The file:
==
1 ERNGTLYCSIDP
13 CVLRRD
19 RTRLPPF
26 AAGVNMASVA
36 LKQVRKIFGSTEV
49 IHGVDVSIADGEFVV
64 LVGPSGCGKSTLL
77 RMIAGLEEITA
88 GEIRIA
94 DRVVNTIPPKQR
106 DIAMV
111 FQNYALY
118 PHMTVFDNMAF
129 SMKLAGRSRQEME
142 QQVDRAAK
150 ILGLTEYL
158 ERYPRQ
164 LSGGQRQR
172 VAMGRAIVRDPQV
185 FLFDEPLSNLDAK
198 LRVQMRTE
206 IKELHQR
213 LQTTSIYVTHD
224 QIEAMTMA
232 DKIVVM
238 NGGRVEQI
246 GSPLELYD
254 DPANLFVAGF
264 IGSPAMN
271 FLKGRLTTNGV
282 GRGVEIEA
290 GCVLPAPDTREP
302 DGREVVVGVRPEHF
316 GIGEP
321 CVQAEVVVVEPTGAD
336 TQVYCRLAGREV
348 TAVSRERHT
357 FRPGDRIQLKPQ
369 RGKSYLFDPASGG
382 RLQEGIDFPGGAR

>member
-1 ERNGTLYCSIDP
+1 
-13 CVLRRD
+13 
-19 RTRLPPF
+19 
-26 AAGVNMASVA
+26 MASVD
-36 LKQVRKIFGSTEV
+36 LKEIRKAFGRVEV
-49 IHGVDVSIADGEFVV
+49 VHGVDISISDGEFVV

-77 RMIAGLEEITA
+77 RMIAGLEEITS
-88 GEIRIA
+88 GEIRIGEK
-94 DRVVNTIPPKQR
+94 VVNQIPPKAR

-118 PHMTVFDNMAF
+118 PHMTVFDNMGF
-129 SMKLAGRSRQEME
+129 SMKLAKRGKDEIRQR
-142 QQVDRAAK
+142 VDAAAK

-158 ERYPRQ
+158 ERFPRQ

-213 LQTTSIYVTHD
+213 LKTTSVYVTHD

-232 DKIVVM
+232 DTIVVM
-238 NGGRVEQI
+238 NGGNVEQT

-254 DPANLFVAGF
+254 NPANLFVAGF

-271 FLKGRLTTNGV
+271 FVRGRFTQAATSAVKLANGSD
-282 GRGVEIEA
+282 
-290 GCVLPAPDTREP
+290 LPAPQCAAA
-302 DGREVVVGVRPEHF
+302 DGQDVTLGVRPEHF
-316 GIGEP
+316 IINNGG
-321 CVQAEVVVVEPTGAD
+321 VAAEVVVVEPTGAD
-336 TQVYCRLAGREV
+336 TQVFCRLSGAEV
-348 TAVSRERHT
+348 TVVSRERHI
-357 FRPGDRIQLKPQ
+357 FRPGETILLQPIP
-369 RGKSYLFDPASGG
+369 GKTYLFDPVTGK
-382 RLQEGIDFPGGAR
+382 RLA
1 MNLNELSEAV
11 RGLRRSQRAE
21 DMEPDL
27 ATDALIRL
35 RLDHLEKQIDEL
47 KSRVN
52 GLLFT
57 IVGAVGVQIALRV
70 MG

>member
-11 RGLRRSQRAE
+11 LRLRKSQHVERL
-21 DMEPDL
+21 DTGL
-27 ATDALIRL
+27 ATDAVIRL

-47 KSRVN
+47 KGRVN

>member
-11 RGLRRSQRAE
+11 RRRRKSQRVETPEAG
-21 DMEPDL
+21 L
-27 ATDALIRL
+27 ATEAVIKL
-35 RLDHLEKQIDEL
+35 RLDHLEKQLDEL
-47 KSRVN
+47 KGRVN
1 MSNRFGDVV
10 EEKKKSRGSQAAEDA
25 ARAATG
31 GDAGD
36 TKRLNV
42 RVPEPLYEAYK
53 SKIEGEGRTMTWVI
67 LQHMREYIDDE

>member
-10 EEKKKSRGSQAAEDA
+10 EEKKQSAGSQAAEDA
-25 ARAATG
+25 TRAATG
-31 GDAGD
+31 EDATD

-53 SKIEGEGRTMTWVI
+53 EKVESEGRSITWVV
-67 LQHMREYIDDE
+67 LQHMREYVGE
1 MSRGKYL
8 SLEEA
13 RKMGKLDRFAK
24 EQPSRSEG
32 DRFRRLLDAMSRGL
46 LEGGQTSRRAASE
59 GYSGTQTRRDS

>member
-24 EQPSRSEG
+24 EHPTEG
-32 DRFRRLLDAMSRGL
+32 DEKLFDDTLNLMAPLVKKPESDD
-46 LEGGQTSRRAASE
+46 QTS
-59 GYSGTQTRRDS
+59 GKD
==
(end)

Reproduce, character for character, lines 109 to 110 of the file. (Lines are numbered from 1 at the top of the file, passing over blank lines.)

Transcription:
+11 LRLRKSQHVERL
-21 DMEPDL